While there’s no doubt that out-of-home (OOH) advertising took a significant hit through the course of the coronavirus pandemic in 2020.
"In the UK, the cumulative OOH ad spend has grown by an impressive 31.5% in the year to date".
While there’s no doubt that out-of-home (OOH) advertising took a significant hit through the course of the coronavirus pandemic in 2020, this year has seen a marked recovery across the globe.
In the UK, the cumulative OOH ad spend has grown by an impressive 31.5% in the year to date, while this trend shows no sign of abating any time soon.
Unsurprising, this market spend is largely driven by large corporations, some of which have become synonymous with outdoor advertising channels over time. But which of these brands spends the most on OOH and why?
According to data collated by Statista through 2020, McDonald’s spent the most money on OOH advertising channels in the world ($59.9 million).
But why do McDonald’s make such an eye-watering investment in OOH? In simple terms, this is to help optimise brand recognition, especially in strategically targeted regions that have high levels of footfall or are close to a particular store.
The brand has also leveraged OOH effectively when marketing new products or ranges, creating awareness among a mass market audience and potentially targeting new customers in the process.
An excellent example of this saw McDonald’s create an innovative campaign that marketed their new range of fresh salads. At the heart of this was a billboard that was three dimensional and literally grew lettuce to help build awareness around this new and exciting product range.
The billboard was south facing in nature in order to ensure optimal exposure to sunlight, with the 17 varieties of lettuce that go into the brand’s salads planted into the display. Over the course of three weeks, thousands of lettuce heads grew under the guidance of expert gardeners, with the billboard eventually evolving to spell out “Fresh Salads”.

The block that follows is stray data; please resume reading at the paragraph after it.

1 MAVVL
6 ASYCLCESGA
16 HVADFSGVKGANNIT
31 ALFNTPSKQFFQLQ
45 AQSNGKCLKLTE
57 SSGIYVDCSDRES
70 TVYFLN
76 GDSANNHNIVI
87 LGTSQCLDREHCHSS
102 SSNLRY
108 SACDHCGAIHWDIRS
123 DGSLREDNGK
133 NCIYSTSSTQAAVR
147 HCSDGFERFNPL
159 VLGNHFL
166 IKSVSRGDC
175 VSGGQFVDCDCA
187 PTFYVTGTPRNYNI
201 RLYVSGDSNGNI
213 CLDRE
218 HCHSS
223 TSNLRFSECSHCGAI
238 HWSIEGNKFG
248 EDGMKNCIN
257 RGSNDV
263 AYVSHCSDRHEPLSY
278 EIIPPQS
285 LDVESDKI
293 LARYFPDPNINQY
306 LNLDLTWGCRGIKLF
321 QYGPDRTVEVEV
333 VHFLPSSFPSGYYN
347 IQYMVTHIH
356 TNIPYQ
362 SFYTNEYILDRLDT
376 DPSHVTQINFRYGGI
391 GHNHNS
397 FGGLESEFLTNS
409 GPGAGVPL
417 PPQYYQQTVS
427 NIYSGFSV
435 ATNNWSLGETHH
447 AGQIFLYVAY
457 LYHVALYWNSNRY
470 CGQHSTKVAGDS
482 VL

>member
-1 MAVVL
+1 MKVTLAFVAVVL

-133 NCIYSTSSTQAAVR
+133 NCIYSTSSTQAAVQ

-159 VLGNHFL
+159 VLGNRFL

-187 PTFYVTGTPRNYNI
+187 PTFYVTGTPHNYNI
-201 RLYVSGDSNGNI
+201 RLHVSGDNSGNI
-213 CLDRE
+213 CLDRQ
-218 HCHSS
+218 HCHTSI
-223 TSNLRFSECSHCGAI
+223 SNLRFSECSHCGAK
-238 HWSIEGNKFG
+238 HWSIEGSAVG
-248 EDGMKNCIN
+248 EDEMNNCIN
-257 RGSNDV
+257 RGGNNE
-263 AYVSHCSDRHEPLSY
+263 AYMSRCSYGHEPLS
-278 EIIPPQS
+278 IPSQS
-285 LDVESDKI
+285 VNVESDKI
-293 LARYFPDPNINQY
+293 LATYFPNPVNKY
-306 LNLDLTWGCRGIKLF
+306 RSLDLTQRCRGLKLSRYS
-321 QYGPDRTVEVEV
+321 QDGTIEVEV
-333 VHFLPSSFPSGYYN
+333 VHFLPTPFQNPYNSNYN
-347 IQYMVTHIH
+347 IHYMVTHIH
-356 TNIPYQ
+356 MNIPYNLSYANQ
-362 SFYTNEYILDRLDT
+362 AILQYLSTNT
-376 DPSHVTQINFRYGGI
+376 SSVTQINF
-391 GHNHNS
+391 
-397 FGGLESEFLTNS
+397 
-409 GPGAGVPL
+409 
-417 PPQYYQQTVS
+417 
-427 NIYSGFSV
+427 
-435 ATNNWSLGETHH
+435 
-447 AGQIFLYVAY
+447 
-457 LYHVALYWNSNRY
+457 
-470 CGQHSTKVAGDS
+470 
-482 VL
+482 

This campaign was a significant success, triggering a 30% sales increase in the target catchment area and contributing to the sale of more than 546,000 new salads.
Clearly, McDonald’s utilises OOH channels with a view to optimising brand and product awareness in target regions, while leveraging creativity to develop unique ads that excite multiple senses.
This trend has been evident for well over a decade, while the success of McDonald’s memorable campaigns has blazed a trail for others in the fast-food industry to follow over time.
Apple is the second largest OOH spender on Statista’s list, with an annual outlay of $57 million in 2020.
The iconic iPhone brand certainly isn’t alone in this endeavour, either, with the ‘Out of Home Advertising Association of America’ (OAAA) reporting that the biggest 20 spenders of OOH advertising during Q1 2020 were tech-led to direct-to-consumer brands.
Apple undoubtedly led this charge in the diverse technology market, with the brand increasingly reliant on OOH as a channel through which to continually engage their loyal consumer base on a deeper and more meaningful level over time.
Remember, Apple is a premium brand that boasts a core group of loyal consumers, who increasingly want to engage with their favourite brands and products in an unintrusive setting. OOH fits this bill perfectly, with billboards providing a direct and interactive connection with customers and one that melds seamlessly with the natural environment.